A few days ago, I received a call from a stranger. He said he’d found my phone number on a check that had been inadvertently left behind at a store in the Dimond Center. Apparently the young man to whom I had issued the check had forgotten it on the counter there.
The young man’s mother is currently searching for the aliens who sucked most of his brains out when he hit his teens. She’s pretty sure that has to be the reason for such a major lapse on his part. Or, she suggested, he was just being 16.
The gentleman who called me had tried to call from his cell phone while he was still at the mall but his cell phone died. He took the time to copy the phone number down so he could call me when he got home.
I thought about this man the other day as I wondered why I was living in a state where mosquitoes outnumber people one billion to one and most of those billion are in my back yard waiting for me to make an appearance. Thinking about him eased the pain of discovering once again that in Alaska, after a long cold winter without the sun, we get to enjoy wonderful days full of morning, noon and nighttime sunshine only for so long as we are willing to do it from the comfort of that same living room window we stood at to curse the darkness. To actually go out in it would just chance rousing the Alaskan mosquito, a potentially suicidal move.
Last year I put one of those new fangled mosquito magnets in my back yard and I thought it worked pretty well. So this year I got it out early and, following the directions as far as I bothered to read, got it set up while there was still snow on the ground. The magnet works best when it starts early and gets the females who over-wintered under the snow. Having survived an Alaskan winter, apparently nothing short of a nuclear blast now scares them.
In the process of setting up the mosquito magnet I found out a few things. For instance, I should have read all the directions, not just those found in the first two paragraphs. Had I done that I would have found that at the end of last summer I needed to perform certain procedures before storing it for winter – procedures that would have encouraged it to actually work this year.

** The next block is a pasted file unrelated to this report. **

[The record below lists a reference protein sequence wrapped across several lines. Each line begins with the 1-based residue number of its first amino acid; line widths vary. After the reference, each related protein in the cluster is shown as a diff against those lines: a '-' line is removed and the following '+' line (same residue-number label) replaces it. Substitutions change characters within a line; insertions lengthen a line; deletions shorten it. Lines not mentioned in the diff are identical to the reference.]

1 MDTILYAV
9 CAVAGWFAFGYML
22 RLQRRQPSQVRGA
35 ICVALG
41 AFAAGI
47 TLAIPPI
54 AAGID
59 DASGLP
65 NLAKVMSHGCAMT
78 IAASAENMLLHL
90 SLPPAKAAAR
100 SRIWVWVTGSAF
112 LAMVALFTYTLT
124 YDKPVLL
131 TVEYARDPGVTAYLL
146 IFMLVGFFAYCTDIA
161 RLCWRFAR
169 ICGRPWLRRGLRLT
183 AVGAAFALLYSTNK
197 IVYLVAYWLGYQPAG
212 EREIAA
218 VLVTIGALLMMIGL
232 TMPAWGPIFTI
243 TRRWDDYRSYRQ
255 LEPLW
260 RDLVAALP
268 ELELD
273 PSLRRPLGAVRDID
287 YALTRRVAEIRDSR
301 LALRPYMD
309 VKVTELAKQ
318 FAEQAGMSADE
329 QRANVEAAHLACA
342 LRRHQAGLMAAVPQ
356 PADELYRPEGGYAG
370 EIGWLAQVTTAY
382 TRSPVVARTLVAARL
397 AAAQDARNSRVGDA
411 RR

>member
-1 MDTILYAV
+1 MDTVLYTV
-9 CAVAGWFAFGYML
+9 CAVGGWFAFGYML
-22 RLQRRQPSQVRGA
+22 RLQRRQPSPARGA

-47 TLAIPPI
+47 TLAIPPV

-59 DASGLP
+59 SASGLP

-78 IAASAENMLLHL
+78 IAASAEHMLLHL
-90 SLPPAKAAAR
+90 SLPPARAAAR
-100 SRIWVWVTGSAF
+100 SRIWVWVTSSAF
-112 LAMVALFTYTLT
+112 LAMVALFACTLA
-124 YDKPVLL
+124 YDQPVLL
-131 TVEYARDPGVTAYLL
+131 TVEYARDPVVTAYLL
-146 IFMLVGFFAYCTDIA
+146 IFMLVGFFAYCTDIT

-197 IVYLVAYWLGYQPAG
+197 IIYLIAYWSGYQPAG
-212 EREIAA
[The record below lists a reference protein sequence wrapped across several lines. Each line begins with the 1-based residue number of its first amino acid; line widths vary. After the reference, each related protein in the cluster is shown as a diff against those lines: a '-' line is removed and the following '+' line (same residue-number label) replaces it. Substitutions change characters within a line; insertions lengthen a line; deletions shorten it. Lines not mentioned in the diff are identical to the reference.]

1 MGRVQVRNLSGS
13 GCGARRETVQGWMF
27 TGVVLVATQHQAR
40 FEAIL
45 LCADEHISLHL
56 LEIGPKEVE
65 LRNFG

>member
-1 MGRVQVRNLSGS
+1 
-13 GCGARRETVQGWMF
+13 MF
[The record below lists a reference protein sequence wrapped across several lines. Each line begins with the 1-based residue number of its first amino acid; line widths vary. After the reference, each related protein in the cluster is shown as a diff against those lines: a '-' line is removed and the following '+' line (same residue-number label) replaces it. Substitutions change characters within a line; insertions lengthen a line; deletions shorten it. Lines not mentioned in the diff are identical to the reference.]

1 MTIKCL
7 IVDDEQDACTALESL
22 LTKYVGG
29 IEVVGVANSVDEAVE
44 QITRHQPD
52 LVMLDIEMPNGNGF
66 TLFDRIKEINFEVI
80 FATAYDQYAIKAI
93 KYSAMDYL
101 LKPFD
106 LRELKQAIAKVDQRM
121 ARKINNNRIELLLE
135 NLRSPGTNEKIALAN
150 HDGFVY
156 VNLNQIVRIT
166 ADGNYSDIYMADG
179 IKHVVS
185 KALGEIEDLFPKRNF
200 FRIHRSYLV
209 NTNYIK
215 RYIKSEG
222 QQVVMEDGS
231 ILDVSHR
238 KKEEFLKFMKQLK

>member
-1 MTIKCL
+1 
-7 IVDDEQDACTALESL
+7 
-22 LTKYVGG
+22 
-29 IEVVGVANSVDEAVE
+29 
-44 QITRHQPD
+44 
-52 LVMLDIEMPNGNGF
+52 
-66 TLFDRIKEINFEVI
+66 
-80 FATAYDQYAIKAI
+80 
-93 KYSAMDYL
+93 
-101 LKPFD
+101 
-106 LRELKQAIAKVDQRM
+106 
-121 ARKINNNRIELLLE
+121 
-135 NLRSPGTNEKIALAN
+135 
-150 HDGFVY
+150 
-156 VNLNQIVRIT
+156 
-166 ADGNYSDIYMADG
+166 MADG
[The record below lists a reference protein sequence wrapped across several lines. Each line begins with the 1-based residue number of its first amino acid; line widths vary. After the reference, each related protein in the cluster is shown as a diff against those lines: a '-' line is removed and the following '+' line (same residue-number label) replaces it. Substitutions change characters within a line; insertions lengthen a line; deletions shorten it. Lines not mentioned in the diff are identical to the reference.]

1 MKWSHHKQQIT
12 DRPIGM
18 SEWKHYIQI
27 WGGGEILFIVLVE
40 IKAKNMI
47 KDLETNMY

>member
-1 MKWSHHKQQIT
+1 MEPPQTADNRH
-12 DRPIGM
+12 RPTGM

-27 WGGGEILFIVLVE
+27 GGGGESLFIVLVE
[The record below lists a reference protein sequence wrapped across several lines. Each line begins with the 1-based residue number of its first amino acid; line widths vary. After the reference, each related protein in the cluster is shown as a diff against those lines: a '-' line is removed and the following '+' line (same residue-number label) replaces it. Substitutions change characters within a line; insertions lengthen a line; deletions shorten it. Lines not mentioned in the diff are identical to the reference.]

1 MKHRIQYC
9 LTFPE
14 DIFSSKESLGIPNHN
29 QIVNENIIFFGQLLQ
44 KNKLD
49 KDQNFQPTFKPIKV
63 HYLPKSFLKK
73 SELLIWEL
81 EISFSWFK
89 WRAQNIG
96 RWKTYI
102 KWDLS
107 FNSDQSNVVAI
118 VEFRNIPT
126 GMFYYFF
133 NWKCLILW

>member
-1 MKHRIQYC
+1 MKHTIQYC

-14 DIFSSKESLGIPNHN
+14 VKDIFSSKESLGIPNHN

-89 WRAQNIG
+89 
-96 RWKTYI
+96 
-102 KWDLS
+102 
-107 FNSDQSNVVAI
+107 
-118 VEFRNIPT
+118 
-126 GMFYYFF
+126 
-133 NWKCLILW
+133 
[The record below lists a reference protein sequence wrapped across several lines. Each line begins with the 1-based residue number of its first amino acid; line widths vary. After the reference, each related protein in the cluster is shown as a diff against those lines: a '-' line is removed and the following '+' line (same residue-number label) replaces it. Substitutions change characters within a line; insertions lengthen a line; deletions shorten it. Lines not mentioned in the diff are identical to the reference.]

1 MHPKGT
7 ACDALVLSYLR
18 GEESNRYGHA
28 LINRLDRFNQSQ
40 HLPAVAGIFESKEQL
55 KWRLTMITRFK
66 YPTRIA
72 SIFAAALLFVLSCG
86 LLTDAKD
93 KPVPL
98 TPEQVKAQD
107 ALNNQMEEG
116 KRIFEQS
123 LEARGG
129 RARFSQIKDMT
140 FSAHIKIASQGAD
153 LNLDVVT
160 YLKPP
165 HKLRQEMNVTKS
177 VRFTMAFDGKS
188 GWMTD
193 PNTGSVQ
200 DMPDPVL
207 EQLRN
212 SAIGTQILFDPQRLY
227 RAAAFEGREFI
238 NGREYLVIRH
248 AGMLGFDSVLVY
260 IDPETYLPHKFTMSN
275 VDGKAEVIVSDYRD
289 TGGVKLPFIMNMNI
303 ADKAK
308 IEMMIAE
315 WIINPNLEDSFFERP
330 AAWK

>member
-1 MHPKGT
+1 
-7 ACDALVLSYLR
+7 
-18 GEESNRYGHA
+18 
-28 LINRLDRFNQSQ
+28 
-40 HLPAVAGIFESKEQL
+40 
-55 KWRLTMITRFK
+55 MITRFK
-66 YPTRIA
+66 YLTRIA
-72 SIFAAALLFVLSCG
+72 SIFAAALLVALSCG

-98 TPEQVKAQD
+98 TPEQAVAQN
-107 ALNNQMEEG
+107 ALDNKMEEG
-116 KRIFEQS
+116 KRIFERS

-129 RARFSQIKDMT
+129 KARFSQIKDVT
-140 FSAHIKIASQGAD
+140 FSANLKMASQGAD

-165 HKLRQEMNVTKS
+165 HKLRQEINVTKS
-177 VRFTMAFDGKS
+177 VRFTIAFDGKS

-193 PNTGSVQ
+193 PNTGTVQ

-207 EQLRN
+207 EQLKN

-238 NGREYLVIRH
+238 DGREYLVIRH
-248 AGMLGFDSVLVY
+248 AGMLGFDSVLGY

While I sat on the phone waiting for the mosquito magnet tech line to be picked up by a human being, I took the time to read all the instructions including those on the back page. With no worry that my absence would cause me to miss my turn in line, I would get up, leave the phone on hold, and go do things as I discovered them in the directions. Soon my mosquito magnet was working despite the sound of Musak still coming through the phone.
Now I thought my problems were solved and the mosquitoes would quickly disappear. I was wrong. It takes a while for the magnet to work its magic and while waiting for that time period to be up, the mosquitoes were gaining on me.
My dog is having a nervous breakdown because each time I let him in or out of the house I find myself screaming, “Hurry up! Hurry up!” and almost slamming the door on his tail in an attempt to let only the first three dozen or so mosquitoes in that have congregated on my screen door awaiting its inevitable opening.
So as I sit in my home, a prisoner of the buzzing sound that fills my yard, watching the mosquitoes move into formation as they attempt to lift my mosquito magnet from its position and dump it in the nearest swamp, I think fondly of that man who took the time and effort to track me down and tell me about the lost check.
People like him are what make Alaska special. Mosquitoes are what make Alaskan nightmares. To have one without the other would leave us little to talk about as we sit around in the winter bemoaning the loss of sun and warmth – sun and warmth we felt only from the safety of our houses, held hostage by the mosquitoes that ate Milwaukee.